The, qualifications to the HI process Identified 1n the Superfund PublicHealth Evaluation Manual are recognized. However, the HI process isa reasonable procedure to attempt to take Into consideration cumulativenoncarcinogenic health effects and will provide a conservative -leasureof the potential threat to human health from contaminants in the groundwater. Th« justification for using this approach 1s based on the sanesite specific circumstances described in paragraph A above regarding the1 x 13~* excess lifetime cancer risk level.

    The total HI for the following compounds shall not exceed I.

    - barluct (MCL-50 ug/1) - nethylene chloride- benze** (MCl-5 ug/1) - nickel- copper - phenol- 2-butanone - tetrachloroethene- caderiu* (MCL-10 ug/1) - toluene. chloroform • 1,1,1 trlchloroethane- ethyl benzene - xylenes- lead (MCl-50 ug/1) - vinyl chloride (1CL-? ug/1)- manganese

    in addition, for those contanlnants that have MCLs, the MCL nust not beexceeded.

    This 11st was developed 'roe compounds Identified and used In the endan-uement assessoert ^rformed as part of the RI. The 11st should beupdated as additional reference doses or other Information becomes avail-able and as HCLs art established for additional compounds.

    •the calculation of the HI shall be perfomed In accordance with theSuperfund Public Health Evaluation Manual and subsequent revisions.Reference doses used In this calculation shall be taken from theSuperfund Public Health Evaluation Manual. (Record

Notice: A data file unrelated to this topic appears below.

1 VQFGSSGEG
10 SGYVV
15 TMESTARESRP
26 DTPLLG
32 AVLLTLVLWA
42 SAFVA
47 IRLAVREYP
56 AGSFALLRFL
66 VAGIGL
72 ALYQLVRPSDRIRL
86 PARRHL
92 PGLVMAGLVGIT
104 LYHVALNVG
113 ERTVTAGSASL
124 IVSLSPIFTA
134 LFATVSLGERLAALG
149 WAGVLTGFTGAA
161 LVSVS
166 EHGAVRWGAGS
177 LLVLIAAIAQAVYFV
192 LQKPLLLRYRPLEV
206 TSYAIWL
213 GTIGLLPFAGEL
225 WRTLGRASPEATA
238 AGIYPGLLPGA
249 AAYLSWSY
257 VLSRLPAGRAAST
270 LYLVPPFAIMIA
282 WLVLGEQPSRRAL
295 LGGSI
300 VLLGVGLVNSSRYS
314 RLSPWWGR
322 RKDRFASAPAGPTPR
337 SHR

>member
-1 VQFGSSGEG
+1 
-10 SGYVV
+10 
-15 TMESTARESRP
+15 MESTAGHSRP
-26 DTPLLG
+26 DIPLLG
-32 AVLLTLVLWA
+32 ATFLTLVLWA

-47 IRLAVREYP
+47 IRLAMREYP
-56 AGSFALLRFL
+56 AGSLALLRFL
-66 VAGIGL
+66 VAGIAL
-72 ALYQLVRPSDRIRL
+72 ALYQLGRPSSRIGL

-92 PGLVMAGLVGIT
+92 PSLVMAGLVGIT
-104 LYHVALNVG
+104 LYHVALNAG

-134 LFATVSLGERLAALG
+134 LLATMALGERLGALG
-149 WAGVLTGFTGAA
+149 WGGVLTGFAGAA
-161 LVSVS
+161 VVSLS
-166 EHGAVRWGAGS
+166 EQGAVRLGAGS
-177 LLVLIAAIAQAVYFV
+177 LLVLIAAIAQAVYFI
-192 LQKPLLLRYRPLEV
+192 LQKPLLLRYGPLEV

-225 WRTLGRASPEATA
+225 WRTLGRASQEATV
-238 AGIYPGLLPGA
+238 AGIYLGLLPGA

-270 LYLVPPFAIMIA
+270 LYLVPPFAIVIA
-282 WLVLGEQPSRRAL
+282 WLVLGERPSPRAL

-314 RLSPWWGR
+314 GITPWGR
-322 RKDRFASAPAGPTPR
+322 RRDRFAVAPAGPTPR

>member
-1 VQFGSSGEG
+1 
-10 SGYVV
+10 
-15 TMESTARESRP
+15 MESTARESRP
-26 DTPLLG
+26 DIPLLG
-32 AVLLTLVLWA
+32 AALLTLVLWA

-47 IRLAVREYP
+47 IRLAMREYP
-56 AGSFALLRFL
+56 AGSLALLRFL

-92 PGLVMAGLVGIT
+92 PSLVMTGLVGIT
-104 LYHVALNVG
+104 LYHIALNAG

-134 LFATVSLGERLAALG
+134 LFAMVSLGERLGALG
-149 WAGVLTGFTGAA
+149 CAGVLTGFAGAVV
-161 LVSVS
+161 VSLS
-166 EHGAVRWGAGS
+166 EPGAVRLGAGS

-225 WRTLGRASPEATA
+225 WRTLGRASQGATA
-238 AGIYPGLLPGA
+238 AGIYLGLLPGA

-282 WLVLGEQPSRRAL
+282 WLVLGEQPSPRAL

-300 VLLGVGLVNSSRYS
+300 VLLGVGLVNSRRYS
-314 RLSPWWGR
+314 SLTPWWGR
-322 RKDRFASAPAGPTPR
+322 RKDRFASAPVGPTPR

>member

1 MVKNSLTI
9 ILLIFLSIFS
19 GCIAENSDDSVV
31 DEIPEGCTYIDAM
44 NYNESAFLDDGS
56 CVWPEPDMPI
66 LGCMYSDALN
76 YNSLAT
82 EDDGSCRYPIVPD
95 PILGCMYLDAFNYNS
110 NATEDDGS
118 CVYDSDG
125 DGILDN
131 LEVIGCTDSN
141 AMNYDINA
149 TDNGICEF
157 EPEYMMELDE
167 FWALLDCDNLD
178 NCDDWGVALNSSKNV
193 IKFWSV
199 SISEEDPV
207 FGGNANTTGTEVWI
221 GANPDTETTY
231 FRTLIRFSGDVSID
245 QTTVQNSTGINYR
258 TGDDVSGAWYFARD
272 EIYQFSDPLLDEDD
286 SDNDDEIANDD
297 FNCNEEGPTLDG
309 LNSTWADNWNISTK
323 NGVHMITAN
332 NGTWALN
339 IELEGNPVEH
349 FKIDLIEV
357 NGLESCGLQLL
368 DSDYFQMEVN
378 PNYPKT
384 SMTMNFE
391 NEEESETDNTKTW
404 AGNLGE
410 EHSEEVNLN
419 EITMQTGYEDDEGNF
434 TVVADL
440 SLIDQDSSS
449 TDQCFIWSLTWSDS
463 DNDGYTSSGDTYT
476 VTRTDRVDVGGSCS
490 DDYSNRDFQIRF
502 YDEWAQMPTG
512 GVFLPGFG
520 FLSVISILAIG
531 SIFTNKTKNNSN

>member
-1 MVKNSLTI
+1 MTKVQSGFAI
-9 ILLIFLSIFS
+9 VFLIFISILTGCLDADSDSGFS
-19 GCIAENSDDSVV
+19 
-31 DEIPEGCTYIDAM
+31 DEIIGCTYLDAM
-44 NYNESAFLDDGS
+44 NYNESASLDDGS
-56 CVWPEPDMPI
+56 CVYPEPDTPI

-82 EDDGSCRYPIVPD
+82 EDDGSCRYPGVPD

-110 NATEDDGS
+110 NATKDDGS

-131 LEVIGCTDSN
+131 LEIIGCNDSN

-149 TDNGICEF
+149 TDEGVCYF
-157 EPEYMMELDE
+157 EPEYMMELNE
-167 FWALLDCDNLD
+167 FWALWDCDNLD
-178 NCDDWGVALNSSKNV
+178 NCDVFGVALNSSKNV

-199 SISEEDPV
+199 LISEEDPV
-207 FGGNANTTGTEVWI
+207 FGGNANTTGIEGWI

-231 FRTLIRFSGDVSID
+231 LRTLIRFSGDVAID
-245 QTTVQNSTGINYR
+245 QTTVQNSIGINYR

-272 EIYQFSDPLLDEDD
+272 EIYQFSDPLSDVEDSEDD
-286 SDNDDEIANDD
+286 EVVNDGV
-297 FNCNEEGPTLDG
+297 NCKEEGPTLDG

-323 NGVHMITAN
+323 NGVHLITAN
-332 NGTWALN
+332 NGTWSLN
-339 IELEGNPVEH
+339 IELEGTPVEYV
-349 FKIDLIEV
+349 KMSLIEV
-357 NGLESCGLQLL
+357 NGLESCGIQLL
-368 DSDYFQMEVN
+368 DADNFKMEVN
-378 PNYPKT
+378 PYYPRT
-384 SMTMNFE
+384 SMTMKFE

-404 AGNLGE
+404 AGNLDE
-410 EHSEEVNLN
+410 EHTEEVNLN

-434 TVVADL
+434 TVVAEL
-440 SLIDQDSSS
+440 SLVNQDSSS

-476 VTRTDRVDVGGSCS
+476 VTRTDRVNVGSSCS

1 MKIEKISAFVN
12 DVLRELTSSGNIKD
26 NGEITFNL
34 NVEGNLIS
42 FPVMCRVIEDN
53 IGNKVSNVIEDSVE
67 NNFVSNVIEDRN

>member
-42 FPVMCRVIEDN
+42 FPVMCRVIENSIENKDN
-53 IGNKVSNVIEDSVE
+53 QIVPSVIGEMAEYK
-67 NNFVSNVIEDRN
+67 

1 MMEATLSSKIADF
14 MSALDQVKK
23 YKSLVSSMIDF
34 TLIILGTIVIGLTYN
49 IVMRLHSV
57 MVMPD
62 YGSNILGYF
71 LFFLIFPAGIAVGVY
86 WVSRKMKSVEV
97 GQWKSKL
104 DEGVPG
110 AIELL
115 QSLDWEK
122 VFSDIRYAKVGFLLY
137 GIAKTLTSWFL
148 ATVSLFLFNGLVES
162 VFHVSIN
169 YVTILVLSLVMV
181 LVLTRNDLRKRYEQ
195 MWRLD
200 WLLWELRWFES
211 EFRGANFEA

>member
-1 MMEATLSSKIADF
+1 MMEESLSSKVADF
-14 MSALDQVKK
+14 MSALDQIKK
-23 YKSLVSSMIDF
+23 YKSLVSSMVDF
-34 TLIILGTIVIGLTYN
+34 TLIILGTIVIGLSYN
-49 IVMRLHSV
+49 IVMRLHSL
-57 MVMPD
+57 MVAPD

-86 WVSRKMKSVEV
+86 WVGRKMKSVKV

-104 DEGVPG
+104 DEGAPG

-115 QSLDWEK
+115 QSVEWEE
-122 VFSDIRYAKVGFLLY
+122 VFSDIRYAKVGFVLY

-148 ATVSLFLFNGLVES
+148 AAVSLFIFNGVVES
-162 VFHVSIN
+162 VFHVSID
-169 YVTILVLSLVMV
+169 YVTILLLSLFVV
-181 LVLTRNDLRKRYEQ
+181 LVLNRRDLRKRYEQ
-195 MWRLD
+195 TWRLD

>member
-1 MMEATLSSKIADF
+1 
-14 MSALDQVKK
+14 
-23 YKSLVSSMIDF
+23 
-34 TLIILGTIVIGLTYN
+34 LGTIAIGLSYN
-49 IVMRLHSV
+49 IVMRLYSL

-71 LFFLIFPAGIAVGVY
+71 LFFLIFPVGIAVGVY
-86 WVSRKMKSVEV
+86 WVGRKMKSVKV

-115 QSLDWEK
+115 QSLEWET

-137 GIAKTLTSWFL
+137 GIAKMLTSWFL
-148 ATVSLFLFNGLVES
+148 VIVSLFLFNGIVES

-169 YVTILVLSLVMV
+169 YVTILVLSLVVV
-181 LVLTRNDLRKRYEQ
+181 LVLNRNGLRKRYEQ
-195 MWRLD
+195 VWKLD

The carcinogenic risk level is expected to be the ultimate factor forestablishing compliance with cleanup standards because of the lowconcentrations associated with excess lifetime cancer risk levels.

    In summary, the ARARs for groundwater cleanup standards for both theshallow and

  • -35-

    40 CFR Section 264.94, and the water qualit|f;; criteria established ( \ \pursuant to the Clean Water Act. V ./

    In accordance with ERA policy (See "Interim Guidance on Compliance withApplicable or Relevant and Appropriate Requirements," dated July 9, 1987)(Record * ) tne icis are first considered as cleanup standardsfor the groundwater. However, because of cunulative health risks,tne MCLs were not sufficiently protective of human health. Therefore jhealth based standards of 1 x 10*5 cumulative excess lifetime cancer Ms*and a chronic health index not to exceed 1, are set for tne groundwatercleanup standard at the site boundary. Alt 10'* excess lifelinecancer risk must be met at the nearest current receptor. In addition,t^e iCLs must, at a minimum, be met for a particular compound at bothcompliance points. Alihougn specific concentration levels requiredfor cleanup are not established at this time, the cumulative riskcalculation and the chronic HI calculation are dependent upon theconcentrations present in tne ground water. The health based standardallows for evaluating different contaminants at different concentrationsthat may be present in the groundwater at the time when the groundwaterextraction system may be terminated. Different compounds will beremoved fran the groundwater preferentially. The mobility and original :concentration of a contaminant will be among the factors that determine «the time required for removal from the groundwater. Arriving at specificconcentration levels for individual contaminants based on the cumulativehealth risk is consistent with the requirement for an ACl under RCRAbecause they are protective of human health and the environment andbecause of the direct relationship between the health based standard !and an associated concentration level. The factors in 40 CFR Part264.94(b) were considered when the cleanup standard was determined.